One battle is over, and another one begins.
Today, as the Trump era closes and the Biden era opens, I found myself thinking about W.E.B. Du Bois.
In 1918, Du Bois wrote a column entitled "Close Ranks," in which he urged Black people to "forget our special grievances and close our ranks shoulder to shoulder with our own white fellow citizens" while World War I raged.
In 1919, with the war concluded, Du Bois wrote another column entitled "Returning Soldiers," in which he essentially said that, now that Black people had done what had been asked of them, the bill was due.
"We stand again to look America squarely in the face and call a spade a spade. We sing: This country of ours, despite all its better souls have done and dreamed, is yet a shameful land," he wrote. After running through a litany of America's sins—"it lynches," "it disfranchises its own citizens," "it encourages ignorance," "it steals from us," "it insults us"—Du Bois concluded with these famous words:
We return from fighting.
We return fighting.
Make way for Democracy! We saved it in France, and by the Great Jehovah, we will save it in the United States of America, or know the reason why.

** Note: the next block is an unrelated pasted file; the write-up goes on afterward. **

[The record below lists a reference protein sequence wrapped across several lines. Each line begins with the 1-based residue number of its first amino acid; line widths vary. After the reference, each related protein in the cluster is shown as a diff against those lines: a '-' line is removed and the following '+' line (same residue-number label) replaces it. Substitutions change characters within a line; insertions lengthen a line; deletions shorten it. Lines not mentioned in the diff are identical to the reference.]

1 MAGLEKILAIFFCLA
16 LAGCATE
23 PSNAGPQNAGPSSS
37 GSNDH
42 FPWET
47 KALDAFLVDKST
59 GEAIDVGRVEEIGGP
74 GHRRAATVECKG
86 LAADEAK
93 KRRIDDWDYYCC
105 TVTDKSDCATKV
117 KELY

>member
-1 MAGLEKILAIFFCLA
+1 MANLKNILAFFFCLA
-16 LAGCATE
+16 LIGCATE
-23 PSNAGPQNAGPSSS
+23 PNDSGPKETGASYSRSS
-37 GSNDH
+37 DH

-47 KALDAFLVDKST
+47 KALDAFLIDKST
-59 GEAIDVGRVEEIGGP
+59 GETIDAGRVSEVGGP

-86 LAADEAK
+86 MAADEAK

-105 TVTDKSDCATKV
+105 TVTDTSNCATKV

The analogy to today is, as so many analogies are, hyperbolic and imperfect. Most things pale in comparison to the sheer horror of World War I, and Du Bois was speaking to a specifically Black audience about the challenges ahead.
But still. 400,000 people have died from COVID in America in the past year, and white supremacists have been on the march, and great waves of pain have gone out in every direction, and we are all, in one form or another, reeling from the Trump years.
Now Trump is gone. There will be an impulse to breathe a sigh of relief and then say, "that's that then." Just like a century ago, the language of returning is in the air.
But if this is a return from whatever we have all just been through, we must return fighting. Our problems did not begin with Donald Trump and they will not end with him, and Joe Biden is, at the very least, a flimsy basket to put our eggs into. He will kill people abroad. He will harm people at home. This is what American presidents are about. Du Bois may have been addressing Black people, but a century later, it is everybody's job to stay in solidarity with each other, and to struggle anew.
The U.S., incidentally, did not live up to its end of the bargain that Du Bois had implicitly offered in 1918. The country greeted the end of World War I and the return of Black soldiers from overseas by embarking on what amounted to a nationwide pogrom against Black people. This is a country capable of great cruelty, of imposing new traumas even as it lays old ones to the side. Something to remember.
So yes, lay down your arms. Then pick them up again.